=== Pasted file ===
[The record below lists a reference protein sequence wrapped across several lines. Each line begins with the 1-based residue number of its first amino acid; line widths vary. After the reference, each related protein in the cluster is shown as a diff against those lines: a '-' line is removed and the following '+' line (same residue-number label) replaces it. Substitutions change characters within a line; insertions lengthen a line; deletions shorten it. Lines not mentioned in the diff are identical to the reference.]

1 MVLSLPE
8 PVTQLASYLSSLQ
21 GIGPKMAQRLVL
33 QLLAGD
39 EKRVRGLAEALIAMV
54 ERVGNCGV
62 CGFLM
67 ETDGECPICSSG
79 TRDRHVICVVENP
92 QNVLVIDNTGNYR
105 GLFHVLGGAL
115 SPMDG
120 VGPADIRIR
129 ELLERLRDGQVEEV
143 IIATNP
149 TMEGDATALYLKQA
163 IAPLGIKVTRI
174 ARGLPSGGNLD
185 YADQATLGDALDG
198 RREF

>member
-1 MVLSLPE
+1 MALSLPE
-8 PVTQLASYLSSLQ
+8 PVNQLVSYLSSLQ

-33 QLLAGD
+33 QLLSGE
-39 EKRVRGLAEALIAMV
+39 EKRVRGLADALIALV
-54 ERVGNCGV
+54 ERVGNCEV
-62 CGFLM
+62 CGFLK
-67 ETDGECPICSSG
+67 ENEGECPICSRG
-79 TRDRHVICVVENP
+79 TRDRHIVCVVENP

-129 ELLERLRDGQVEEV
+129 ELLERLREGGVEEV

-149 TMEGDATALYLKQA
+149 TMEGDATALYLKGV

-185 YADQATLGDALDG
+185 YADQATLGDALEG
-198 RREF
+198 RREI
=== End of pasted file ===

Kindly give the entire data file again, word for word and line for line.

[The record below lists a reference protein sequence wrapped across several lines. Each line begins with the 1-based residue number of its first amino acid; line widths vary. After the reference, each related protein in the cluster is shown as a diff against those lines: a '-' line is removed and the following '+' line (same residue-number label) replaces it. Substitutions change characters within a line; insertions lengthen a line; deletions shorten it. Lines not mentioned in the diff are identical to the reference.]

1 MVLSLPE
8 PVTQLASYLSSLQ
21 GIGPKMAQRLVL
33 QLLAGD
39 EKRVRGLAEALIAMV
54 ERVGNCGV
62 CGFLM
67 ETDGECPICSSG
79 TRDRHVICVVENP
92 QNVLVIDNTGNYR
105 GLFHVLGGAL
115 SPMDG
120 VGPADIRIR
129 ELLERLRDGQVEEV
143 IIATNP
149 TMEGDATALYLKQA
163 IAPLGIKVTRI
174 ARGLPSGGNLD
185 YADQATLGDALDG
198 RREF

>member
-1 MVLSLPE
+1 MALSLPE
-8 PVTQLASYLSSLQ
+8 PVNQLVSYLSSLQ

-33 QLLAGD
+33 QLLSGE
-39 EKRVRGLAEALIAMV
+39 EKRVRGLADALIALV
-54 ERVGNCGV
+54 ERVGNCEV
-62 CGFLM
+62 CGFLK
-67 ETDGECPICSSG
+67 ENEGECPICSRG
-79 TRDRHVICVVENP
+79 TRDRHIVCVVENP

-129 ELLERLRDGQVEEV
+129 ELLERLREGGVEEV

-149 TMEGDATALYLKQA
+149 TMEGDATALYLKGV

-185 YADQATLGDALDG
+185 YADQATLGDALEG
-198 RREF
+198 RREI